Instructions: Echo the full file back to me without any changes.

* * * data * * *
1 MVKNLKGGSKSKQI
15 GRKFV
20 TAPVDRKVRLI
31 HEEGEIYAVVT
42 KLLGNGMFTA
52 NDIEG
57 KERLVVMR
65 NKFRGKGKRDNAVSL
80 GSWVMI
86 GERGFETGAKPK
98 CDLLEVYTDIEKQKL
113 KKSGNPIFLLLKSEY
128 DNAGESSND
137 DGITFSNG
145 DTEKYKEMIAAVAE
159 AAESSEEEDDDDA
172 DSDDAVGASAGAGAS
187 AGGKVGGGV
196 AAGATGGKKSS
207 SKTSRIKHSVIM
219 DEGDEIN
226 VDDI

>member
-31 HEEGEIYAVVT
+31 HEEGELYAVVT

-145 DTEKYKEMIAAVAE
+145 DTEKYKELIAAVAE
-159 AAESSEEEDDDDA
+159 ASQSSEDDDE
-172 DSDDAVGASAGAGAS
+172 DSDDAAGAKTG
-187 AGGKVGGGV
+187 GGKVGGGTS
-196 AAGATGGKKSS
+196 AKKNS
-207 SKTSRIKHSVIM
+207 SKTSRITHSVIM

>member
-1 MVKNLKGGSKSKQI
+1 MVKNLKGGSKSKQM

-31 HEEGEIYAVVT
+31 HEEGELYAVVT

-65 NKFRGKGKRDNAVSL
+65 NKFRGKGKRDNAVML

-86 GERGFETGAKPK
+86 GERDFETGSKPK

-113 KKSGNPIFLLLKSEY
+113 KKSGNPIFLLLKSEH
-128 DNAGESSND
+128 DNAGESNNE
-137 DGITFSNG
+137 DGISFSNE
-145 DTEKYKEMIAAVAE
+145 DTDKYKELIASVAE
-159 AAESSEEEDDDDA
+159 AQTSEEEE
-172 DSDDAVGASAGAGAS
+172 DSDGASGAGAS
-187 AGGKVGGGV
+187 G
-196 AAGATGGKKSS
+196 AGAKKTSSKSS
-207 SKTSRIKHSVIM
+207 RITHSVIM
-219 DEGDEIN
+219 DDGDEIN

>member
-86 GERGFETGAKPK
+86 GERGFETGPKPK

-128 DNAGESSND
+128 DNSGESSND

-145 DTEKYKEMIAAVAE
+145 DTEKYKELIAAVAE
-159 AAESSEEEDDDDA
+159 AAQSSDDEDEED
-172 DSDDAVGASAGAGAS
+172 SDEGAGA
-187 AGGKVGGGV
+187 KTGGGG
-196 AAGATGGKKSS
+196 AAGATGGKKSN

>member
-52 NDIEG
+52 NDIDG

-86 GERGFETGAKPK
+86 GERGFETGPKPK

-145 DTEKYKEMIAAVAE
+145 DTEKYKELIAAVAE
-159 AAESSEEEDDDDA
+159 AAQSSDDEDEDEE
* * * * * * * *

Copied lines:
1 MVKNLKGGSKSKQI
15 GRKFV
20 TAPVDRKVRLI
31 HEEGEIYAVVT
42 KLLGNGMFTA
52 NDIEG
57 KERLVVMR
65 NKFRGKGKRDNAVSL
80 GSWVMI
86 GERGFETGAKPK
98 CDLLEVYTDIEKQKL
113 KKSGNPIFLLLKSEY
128 DNAGESSND
137 DGITFSNG
145 DTEKYKEMIAAVAE
159 AAESSEEEDDDDA
172 DSDDAVGASAGAGAS
187 AGGKVGGGV
196 AAGATGGKKSS
207 SKTSRIKHSVIM
219 DEGDEIN
226 VDDI

>member
-31 HEEGEIYAVVT
+31 HEEGELYAVVT

-145 DTEKYKEMIAAVAE
+145 DTEKYKELIAAVAE
-159 AAESSEEEDDDDA
+159 ASQSSEDDDE
-172 DSDDAVGASAGAGAS
+172 DSDDAAGAKTG
-187 AGGKVGGGV
+187 GGKVGGGTS
-196 AAGATGGKKSS
+196 AKKNS
-207 SKTSRIKHSVIM
+207 SKTSRITHSVIM

>member
-1 MVKNLKGGSKSKQI
+1 MVKNLKGGSKSKQM

-31 HEEGEIYAVVT
+31 HEEGELYAVVT

-65 NKFRGKGKRDNAVSL
+65 NKFRGKGKRDNAVML

-86 GERGFETGAKPK
+86 GERDFETGSKPK

-113 KKSGNPIFLLLKSEY
+113 KKSGNPIFLLLKSEH
-128 DNAGESSND
+128 DNAGESNNE
-137 DGITFSNG
+137 DGISFSNE
-145 DTEKYKEMIAAVAE
+145 DTDKYKELIASVAE
-159 AAESSEEEDDDDA
+159 AQTSEEEE
-172 DSDDAVGASAGAGAS
+172 DSDGASGAGAS
-187 AGGKVGGGV
+187 G
-196 AAGATGGKKSS
+196 AGAKKTSSKSS
-207 SKTSRIKHSVIM
+207 RITHSVIM
-219 DEGDEIN
+219 DDGDEIN

>member
-86 GERGFETGAKPK
+86 GERGFETGPKPK

-128 DNAGESSND
+128 DNSGESSND

-145 DTEKYKEMIAAVAE
+145 DTEKYKELIAAVAE
-159 AAESSEEEDDDDA
+159 AAQSSDDEDEED
-172 DSDDAVGASAGAGAS
+172 SDEGAGA
-187 AGGKVGGGV
+187 KTGGGG
-196 AAGATGGKKSS
+196 AAGATGGKKSN

>member
-52 NDIEG
+52 NDIDG

-86 GERGFETGAKPK
+86 GERGFETGPKPK

-145 DTEKYKEMIAAVAE
+145 DTEKYKELIAAVAE
-159 AAESSEEEDDDDA
+159 AAQSSDDEDEDEE